While elder abuse is an important issue we must better address as a society, there is less open discussion about elders who abuse their family caregivers. But it is a real issue, with potentially devastating physical, mental, and emotional consequences for the caregiver. A mix of embarrassment, shame, and reluctance allows this issue to be kept hidden. But it is important for caregivers to share their stories and seek help when necessary.
I cam across a helpful article on this topic written by Carol Bradley Bursack of Minding Our Elders. She tells of a time when she faced nasty treatment from her mother when Bursack visited her at the nursing home where she resided. A nurse offered sage advice: skip a day of visitation. A day of respite offered Bursack the break she didn’t even realize she needed and helped clear the air with her mother, who was very pleasant on her next visit.
This made me think of a similar example from my own caregiving experience and how I handled it. As I write about extensively in my book, The Reluctant Caregiver, my mother and I were like oil and water together. We had opposite personalities and our differences only magnified as my mother dealt with a grueling recovery from cancer surgery and I became her live-in caregiver. I became responsible for managing her colostomy, which always involved some trial and error. When she developed a hernia, my mother’s discomfort yet decision to delay the necessary surgery only made her mood more foul. In the middle of the night she called out to me, letting me know her ostomy bag was leaking. This was an occasional occurrence and usually my mother was apologetic and grateful for my assistance. But not that night. She berated me, telling me I didn’t know what I was doing over and over. This despite the fact that she would not learn how to change the bag herself, which was the main reason I remained her live-in caregiver. I got the bag changed, walked away as she continued to yell at me, and went to my bedroom. I was angrier than I had ever been in my life. Rage shook my body. I knew I needed a break, and soon.
Respite care in a rural community is hard to come by, but fortunately, there was a resort hotel within short walking distance of my mother’s condo. I made a reservation online for the next night. The next morning, I was polite but cool to my mother, who tried to pretend nothing had happened. I told her I was spending the night at a hotel, and that it was the best thing for both of us. She put up a bit of fight but I could tell she knew she had crossed a line. I walked out that afternoon with zero regrets. If my mother had a medical need, she could call me and I would’ve been there in 10 minutes, so she was in no danger. My emotional well-being was in danger. I so enjoyed that night in the hotel. I got a good night’s sleep for the first time in months and felt refreshed and in a better state of mind upon returning to my mother’s place. While we still had our disagreements, she never again treated me the way she did that night. There are regrets I have about my mother’s care, but the decision I made that night to care for myself—I have no regrets at all.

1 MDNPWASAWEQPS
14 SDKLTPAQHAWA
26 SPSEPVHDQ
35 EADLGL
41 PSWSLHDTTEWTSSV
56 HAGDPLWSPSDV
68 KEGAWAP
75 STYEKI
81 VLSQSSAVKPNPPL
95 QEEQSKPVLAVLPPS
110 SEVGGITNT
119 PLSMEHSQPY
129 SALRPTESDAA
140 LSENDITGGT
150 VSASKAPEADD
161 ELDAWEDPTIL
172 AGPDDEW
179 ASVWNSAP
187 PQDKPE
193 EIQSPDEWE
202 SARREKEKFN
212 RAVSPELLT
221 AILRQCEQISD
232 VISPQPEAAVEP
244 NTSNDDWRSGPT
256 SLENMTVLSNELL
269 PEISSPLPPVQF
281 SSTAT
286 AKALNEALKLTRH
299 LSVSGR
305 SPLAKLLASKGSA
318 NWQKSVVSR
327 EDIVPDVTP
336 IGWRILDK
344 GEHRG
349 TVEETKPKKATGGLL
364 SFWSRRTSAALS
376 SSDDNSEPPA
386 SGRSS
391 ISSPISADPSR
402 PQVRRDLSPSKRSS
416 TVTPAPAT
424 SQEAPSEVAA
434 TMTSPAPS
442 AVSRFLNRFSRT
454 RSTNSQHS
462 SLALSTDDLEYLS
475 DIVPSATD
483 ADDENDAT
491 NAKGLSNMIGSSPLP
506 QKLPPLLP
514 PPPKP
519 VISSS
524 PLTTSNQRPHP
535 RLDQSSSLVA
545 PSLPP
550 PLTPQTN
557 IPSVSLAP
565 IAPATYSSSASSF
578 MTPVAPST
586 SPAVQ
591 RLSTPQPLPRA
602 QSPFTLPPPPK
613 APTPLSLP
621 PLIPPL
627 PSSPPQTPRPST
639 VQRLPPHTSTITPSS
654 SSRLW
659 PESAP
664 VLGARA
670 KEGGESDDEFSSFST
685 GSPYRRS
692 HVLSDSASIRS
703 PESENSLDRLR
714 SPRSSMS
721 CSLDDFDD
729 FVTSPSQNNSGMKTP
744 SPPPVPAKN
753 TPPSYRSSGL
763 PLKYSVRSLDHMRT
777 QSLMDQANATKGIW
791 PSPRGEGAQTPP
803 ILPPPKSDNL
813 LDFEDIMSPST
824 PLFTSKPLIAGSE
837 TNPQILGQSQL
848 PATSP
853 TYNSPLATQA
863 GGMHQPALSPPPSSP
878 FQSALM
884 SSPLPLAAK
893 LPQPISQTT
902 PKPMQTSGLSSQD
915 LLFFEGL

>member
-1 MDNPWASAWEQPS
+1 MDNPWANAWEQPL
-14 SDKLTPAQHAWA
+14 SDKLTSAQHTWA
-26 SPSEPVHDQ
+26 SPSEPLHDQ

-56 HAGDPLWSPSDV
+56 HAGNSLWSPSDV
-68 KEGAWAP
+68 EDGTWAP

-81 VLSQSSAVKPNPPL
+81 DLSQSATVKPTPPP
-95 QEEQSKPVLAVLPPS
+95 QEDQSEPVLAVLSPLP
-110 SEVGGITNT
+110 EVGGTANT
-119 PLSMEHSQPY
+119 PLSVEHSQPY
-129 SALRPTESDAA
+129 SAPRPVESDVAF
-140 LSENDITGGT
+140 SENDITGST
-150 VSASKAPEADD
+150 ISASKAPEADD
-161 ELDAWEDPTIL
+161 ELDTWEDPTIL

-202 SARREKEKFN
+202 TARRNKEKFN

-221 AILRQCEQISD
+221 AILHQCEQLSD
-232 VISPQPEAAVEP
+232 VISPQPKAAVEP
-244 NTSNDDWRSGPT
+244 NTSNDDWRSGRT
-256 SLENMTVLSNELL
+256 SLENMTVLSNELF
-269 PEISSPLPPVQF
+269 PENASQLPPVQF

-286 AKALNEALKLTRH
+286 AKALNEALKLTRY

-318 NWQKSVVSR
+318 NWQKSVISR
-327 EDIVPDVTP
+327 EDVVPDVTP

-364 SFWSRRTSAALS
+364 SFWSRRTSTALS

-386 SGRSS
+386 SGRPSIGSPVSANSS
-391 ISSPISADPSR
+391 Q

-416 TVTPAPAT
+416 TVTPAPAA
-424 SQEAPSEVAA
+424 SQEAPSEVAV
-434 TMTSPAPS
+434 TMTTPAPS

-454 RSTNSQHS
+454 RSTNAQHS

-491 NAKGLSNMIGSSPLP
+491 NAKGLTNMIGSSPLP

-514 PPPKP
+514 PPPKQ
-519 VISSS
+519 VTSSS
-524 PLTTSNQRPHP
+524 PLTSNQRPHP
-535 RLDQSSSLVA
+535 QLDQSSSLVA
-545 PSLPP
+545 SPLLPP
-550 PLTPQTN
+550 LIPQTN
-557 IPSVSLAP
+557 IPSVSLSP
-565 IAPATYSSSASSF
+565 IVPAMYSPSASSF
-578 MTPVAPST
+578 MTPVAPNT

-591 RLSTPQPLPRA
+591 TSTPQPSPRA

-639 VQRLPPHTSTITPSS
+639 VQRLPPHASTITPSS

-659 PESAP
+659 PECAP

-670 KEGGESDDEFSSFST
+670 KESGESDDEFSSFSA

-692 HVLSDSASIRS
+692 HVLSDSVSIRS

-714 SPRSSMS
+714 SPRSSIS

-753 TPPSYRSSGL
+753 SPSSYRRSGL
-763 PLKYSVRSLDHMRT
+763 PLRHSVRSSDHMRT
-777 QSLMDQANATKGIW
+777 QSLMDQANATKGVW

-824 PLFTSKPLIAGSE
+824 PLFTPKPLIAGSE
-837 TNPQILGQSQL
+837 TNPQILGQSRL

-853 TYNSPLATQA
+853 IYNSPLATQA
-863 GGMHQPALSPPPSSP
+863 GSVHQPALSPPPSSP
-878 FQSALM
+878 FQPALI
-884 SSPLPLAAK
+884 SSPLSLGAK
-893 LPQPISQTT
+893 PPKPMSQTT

Here are some tips on what to do if you are facing an abusive situation involving an elder relative:
- Confide in a trusted source: Talk to someone about what you are facing. Ideally, it will be someone outside of your family unit, such as a friend, support group member, therapist, or pastor. Online forums can provide instant feedback. Sometimes we become so deeply involved in caregiving we get tunnel vision and have a hard time acknowledging the realities of the situation. We often want to make excuses for our loved ones who are abusive, but having a trusted sounding board can help you identify if you are in an abusive situation that needs outside assistance.
- Set boundaries: It is easy to allow yourself to be taken advantage of by those you care for, out of guilt or sense of duty. But it is important to carve out time for your needs, otherwise you will suffer caregiver burnout. Elders who desire to age in place will need to understand that you will not be able to wait on them 24/7, and outside help may be necessary to attend to their needs. For elders in nursing homes, they should be encouraged to develop social relationships with fellow residents and staff instead of relying upon daily visits from a relative, which may be a burden for those juggling a job and childcare duties. If the abuse becomes overwhelming, it may require an extended separation.
- Use respite care: If respite care is offered in your area, take advantage of those services! If not, seek options for informal respite care. This could be a friend, relative, church member, etc. who is willing and capable to spend time with your loved one while you take the afternoon or evening off to tend to your own needs. Even a few hours of respite, if taken regularly, can make a big difference.